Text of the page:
It's a soggy day here in Lincolnshire. The dogs and I have been for a very muddy walk across the fields, followed by a quick dip in the stream. The dogs are literally steaming next to the radiator in the kitchen and the aroma is less than fragrant.
With everyone else out of the house I decided to bite the bullet and pull open the doors to my fabric cupboard. It isn't as plentiful as my wool stash but it's probably got everything I need to try a little patchwork.
I pulled out a few blues, plenty of denim and some linen coloured remnants. I must admit that the sight of material that Nan passed on to me is always emotional. I've Nan to thank for the florals in this selection which will contrast nicely with the denim and stripes.
So... I looked at this pile for a little while and then I realised that I really need to ease myself gently into this 'new to me' craft. I dont want to use the good stuff until I know what I'm doing. I dug a bit further into this narrow but deep cupboard and located the box containing the Klutz book; Quilting. Klutz is how I learnt to knit and also provided the simple projects when I was learning to crochet.
As you can see in the top picture this book comes with lots of bits and pieces; fabric for three projects or more if you choose the smaller items. Cotton, pins, thimble, scoring tool, needles, templates, binding and wadding.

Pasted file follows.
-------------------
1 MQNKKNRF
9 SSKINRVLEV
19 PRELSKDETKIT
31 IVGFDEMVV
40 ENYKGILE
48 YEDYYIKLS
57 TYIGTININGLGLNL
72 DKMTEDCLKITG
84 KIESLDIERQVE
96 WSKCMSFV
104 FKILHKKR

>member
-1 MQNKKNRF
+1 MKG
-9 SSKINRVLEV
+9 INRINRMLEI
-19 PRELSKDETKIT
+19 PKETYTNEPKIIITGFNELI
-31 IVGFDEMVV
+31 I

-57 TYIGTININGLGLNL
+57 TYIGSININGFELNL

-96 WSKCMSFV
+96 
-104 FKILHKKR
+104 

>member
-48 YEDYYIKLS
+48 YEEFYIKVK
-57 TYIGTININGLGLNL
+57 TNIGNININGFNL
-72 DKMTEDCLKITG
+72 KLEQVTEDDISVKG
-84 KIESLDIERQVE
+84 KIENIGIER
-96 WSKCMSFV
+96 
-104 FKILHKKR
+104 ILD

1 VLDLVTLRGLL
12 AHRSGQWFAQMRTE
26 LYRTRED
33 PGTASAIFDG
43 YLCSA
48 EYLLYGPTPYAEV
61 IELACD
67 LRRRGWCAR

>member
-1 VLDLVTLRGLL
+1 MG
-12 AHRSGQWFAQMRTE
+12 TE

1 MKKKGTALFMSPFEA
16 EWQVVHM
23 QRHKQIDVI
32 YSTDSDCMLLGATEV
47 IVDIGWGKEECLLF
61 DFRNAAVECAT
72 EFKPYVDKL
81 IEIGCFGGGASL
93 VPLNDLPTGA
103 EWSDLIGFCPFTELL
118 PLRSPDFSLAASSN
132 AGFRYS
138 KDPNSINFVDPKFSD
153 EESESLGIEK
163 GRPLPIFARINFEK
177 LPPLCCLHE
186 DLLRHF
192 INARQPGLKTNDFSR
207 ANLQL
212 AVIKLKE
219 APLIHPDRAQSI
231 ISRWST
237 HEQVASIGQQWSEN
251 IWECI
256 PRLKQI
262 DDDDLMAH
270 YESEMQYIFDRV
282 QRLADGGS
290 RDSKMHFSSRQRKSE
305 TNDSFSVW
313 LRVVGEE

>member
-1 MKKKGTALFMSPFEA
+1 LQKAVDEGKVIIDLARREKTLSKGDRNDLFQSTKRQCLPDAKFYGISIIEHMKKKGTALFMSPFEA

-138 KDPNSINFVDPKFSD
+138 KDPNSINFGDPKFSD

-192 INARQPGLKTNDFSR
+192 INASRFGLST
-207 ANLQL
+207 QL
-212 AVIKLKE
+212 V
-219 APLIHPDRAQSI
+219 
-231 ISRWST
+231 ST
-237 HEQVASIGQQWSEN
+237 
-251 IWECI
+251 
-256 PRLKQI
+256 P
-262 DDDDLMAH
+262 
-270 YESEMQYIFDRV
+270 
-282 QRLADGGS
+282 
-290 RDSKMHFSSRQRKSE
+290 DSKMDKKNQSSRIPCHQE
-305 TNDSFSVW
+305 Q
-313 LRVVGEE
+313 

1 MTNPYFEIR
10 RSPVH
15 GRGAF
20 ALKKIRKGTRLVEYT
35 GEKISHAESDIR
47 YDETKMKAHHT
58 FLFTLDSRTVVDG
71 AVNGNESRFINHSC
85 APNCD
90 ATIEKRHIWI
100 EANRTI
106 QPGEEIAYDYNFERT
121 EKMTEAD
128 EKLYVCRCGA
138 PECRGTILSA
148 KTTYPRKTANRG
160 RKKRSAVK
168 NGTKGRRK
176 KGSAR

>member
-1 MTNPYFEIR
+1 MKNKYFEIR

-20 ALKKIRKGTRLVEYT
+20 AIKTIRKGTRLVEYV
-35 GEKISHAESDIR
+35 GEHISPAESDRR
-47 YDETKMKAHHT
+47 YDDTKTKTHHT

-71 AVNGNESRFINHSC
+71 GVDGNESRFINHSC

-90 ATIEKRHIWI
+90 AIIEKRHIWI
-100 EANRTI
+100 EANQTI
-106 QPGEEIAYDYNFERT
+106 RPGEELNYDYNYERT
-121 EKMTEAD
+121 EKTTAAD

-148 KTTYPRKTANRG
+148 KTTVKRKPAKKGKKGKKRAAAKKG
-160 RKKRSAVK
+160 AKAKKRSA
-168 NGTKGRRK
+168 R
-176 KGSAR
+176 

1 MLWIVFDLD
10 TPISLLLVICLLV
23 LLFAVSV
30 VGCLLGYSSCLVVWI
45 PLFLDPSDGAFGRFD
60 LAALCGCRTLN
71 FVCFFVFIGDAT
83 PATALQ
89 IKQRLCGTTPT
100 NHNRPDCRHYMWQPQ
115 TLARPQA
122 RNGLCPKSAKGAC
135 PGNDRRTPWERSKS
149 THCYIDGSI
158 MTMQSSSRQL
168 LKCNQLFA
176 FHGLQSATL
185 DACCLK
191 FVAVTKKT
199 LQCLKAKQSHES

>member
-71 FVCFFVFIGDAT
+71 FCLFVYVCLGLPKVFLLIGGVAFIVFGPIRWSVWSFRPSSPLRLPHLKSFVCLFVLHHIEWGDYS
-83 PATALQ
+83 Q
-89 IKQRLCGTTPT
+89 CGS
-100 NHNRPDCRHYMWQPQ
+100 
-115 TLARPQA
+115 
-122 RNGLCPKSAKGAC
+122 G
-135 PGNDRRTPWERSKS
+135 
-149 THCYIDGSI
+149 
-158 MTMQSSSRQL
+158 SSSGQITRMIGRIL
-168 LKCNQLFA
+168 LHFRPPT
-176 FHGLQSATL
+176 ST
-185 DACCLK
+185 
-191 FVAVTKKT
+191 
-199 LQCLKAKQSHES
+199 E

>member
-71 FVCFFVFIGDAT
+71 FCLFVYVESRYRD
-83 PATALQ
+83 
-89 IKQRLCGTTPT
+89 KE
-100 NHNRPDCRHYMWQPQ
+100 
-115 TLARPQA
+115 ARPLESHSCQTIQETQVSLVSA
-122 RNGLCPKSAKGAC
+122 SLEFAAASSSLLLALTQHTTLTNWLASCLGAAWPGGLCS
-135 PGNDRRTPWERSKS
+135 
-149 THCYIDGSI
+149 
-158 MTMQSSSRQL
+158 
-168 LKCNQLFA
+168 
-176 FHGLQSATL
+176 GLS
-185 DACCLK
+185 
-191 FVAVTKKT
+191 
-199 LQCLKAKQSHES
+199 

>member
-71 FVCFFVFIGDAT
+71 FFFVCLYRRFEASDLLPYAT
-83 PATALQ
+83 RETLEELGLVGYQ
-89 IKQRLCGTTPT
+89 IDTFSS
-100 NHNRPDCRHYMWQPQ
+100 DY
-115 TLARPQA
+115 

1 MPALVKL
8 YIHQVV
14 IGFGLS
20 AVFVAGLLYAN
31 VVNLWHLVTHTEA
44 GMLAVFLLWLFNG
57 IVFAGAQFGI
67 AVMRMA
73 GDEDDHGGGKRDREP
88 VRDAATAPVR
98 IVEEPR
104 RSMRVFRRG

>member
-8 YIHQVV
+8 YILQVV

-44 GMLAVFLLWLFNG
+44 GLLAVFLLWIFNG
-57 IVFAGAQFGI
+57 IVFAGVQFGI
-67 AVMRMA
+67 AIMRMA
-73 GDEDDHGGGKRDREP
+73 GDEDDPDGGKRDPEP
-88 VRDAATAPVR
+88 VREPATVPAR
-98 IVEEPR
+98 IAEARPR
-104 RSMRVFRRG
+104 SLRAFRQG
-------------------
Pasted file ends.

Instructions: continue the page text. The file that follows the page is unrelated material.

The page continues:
As well as some half finished patchwork panels I also found these leftover or sample hexagons cut out and paper pieced by Nan. I've put a thimble in this picture to show how small they are. Tiny! I definitely will not have the patience or the skill to sew pieces that small. I will, however, try to incorporate them all into a small panel for a pincushion or hotpad or something.
Just look at these 'cathedral window' panels Nan made. Wow. Looks extremely complicated and fiddly. The square one I can make into a small cushion.
I'm starting at the very beginning using squares and hand sewing them into strips and so on. I'm loving this scoring tool (more familiar to me through use with paper) it flattens the seams which means I don't have to get the iron out. Genius.
The colours are a bit bright for my taste and whatever I make this square panel into it will need to be hidden in a drawer when not in use but it will be a good introduction to the parts I'm most unsure of, namely wadding, quilting and edging.